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Harringay, Haringey - So Good they Spelt it Twice!

My father, Douglas Marr was a survivor of the First World War. One hundred years ago this month, when at the age of nineteen he was living in the family rented home at 63 Warwick Gardens, he volunteered to join up. Douglas enlisted as a Private in the 7th London Regiment. He served as a foot-soldier in France throughout the war and was involved in front-line fighting at the Battle of the Somme and at Ypres.

Although Douglas suffered from a gas attack, which left him with lifetime bronchial problems and had machine-gun bullet wounds in his shoulder, he was sent back to the front as soon as he was deemed fit. I was born in 1940 and it was the second war that featured in my childhood, but I remember trying to get my father to talk about his war. Typically, like many of the men who had been through that experience he refused to speak about it – the only words I recall him saying were that “they looked after the horses better than they did the men!”

Douglas was a quiet self-effacing man and throughout the time I knew him he was a pacifist and socialist. I am proud to be his son and I still have his war medals. Douglas died in 1961 and I regret it was only after his death that I read more about the First World War (including Robert Graves “Goodbye to All That”) and had any real understanding of the horrors he must have gone through.



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Hi Colin - thanks for sharing this information, it's really interesting to hear a story from someone who actually knew a soldier (and his personality).

I've just had a quick look the parish records at St. Paul's, Harringay and, unfortunately, your father seems to be one of those who slipped through the net in the recording; there was a Roll of Honour, not just for those who went to church or thought of themselves as Christians, but for all men who lived in the parish who volunteered. Sadly, we don't have the full list in one original record, but we have pieced together what we can from the monthly additions list that was printed in the parish magazine - we know that this record is incomplete for a number of reasons, chiefly that they stopped printing new names every month when it got to 700 long and that they only knew what people told them - I imagine that there were lots of men who were not recorded because their families weren't associated with the church and would never have thought (or perhaps wanted) to get in touch to have their men's names put on the roll.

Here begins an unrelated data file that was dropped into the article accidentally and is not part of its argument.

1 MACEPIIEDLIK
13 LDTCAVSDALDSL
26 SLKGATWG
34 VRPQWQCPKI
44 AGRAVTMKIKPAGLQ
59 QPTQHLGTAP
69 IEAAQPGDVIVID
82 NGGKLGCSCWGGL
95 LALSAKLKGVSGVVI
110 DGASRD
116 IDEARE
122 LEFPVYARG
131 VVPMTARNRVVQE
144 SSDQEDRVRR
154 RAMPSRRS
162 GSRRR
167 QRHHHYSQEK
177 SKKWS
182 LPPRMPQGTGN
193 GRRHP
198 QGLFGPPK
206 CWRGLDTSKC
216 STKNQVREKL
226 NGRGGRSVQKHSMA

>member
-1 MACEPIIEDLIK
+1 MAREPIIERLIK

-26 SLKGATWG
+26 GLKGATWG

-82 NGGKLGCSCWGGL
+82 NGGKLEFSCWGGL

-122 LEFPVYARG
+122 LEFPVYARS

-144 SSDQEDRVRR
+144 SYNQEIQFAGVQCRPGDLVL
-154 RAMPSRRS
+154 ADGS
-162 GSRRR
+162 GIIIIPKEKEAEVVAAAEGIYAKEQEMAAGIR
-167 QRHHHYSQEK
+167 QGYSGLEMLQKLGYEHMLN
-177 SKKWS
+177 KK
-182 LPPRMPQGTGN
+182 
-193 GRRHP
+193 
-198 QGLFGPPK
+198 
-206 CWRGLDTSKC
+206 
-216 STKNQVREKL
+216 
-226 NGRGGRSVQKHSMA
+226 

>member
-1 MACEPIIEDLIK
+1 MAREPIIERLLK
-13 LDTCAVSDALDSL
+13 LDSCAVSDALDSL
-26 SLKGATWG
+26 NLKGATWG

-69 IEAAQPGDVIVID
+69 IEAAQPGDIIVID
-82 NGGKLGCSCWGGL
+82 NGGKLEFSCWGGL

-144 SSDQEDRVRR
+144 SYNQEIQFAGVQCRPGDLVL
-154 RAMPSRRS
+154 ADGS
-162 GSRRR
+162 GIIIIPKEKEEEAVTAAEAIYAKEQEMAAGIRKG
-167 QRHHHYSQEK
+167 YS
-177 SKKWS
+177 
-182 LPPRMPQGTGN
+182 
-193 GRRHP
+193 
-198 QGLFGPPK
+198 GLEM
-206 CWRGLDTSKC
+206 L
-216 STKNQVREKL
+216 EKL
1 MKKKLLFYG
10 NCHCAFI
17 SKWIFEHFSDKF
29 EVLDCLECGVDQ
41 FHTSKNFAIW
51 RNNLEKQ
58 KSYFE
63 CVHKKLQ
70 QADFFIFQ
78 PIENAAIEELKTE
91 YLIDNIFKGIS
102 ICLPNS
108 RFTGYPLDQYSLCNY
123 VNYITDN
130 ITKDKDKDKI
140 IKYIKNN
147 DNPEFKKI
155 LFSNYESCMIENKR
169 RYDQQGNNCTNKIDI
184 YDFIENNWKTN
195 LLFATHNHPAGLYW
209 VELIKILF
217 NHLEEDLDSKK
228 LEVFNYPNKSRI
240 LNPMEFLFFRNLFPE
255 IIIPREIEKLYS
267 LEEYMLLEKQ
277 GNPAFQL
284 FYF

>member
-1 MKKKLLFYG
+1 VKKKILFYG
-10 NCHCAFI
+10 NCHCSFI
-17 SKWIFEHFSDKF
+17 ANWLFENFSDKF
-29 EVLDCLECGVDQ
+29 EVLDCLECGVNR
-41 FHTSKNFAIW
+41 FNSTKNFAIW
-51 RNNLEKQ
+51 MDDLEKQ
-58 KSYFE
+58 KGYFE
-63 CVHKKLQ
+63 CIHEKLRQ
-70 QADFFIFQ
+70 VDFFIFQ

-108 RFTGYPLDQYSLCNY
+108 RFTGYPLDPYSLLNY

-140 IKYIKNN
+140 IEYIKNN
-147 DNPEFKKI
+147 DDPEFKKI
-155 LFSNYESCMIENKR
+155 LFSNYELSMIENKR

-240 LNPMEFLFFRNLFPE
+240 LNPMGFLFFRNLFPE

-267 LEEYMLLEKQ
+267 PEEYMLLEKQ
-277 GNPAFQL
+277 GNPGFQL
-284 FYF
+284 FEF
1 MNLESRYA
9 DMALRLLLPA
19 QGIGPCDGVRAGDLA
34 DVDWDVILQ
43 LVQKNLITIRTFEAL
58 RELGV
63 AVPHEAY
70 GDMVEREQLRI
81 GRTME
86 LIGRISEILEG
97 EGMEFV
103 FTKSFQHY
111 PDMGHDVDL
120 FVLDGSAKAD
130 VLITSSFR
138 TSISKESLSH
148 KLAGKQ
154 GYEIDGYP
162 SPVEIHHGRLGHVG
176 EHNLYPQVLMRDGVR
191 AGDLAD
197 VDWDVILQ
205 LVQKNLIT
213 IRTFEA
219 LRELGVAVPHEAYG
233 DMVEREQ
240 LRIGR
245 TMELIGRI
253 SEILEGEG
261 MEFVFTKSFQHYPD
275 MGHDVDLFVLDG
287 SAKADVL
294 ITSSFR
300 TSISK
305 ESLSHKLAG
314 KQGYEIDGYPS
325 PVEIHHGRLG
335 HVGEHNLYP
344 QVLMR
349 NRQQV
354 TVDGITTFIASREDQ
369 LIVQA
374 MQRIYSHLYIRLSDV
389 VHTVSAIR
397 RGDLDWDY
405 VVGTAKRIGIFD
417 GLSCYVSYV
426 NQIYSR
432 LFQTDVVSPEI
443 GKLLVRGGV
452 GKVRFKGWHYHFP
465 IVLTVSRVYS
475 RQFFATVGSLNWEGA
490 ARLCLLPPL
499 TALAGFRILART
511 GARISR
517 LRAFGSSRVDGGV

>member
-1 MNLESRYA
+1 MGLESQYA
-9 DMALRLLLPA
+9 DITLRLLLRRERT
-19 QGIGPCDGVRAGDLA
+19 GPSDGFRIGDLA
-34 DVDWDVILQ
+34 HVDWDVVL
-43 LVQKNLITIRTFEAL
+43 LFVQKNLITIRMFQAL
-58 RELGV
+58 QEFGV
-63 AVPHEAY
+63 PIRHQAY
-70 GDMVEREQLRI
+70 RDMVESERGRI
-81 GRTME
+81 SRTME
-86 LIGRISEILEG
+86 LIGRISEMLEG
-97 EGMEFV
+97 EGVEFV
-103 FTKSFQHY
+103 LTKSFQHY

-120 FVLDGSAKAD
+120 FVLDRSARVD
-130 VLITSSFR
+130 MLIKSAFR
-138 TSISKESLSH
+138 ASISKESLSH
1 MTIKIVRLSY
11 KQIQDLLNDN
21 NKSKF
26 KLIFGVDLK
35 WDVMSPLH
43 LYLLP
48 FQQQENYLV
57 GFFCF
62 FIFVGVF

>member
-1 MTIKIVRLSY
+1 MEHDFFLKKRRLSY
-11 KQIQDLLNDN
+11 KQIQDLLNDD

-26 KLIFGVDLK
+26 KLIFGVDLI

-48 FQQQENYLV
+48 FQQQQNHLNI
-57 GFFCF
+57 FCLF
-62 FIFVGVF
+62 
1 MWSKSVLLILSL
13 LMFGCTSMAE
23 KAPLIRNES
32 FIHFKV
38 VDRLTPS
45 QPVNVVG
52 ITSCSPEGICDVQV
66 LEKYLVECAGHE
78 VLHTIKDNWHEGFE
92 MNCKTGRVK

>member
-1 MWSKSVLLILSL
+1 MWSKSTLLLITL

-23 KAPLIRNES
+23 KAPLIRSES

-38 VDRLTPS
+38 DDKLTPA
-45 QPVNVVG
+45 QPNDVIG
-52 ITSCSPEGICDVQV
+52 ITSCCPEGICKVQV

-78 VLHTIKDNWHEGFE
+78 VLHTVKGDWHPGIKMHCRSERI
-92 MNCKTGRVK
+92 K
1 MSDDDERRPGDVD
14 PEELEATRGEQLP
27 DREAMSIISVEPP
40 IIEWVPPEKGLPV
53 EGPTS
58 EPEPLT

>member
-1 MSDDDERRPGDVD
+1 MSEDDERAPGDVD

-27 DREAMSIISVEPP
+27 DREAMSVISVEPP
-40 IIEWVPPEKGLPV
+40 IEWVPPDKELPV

In case anyone else reading Colin's post has any relatives that they'd like to look up, we've put the full list that we have online on our "Harringay Remembers" website, which is here. It also has a list of those recorded on the war memorial that was inside the old church (the one that burnt down in 1984) and some pictures of the men from the Young Men's Bible Class, in their uniforms, that were collected by the church and displayed in the vestry during the war (these are now in the London Metropolitan Archives).

Thanks for sharing your family story, Colin. Stories like this are all the more poignant when they relate to people who shared the same space we inhabit and are told by relatives. Your dignified tale serves as a noble memorial to your father.

Absolutely Hugh. Many thanks Colin.

From NHP log book

Thanks for sharing this, Angela - poor Mrs Hawke.

Good primary material. Thanks. A very matter of fact accounting. The war sounds like it seemed very distant for all it was having an impact on their day-to-day lives.

......or not!

(From the St. Paul's Parish Magazine (2nd part of the article which starts in the previous reply)) - you need to bear in mind that the magazine was subject to censorship under the Defence of the Realm Act.

Yes, Colin so many questions we should have asked and now won't get the chance.  However as you say the men who fought, like my grandfather didn't want to talk about it much.



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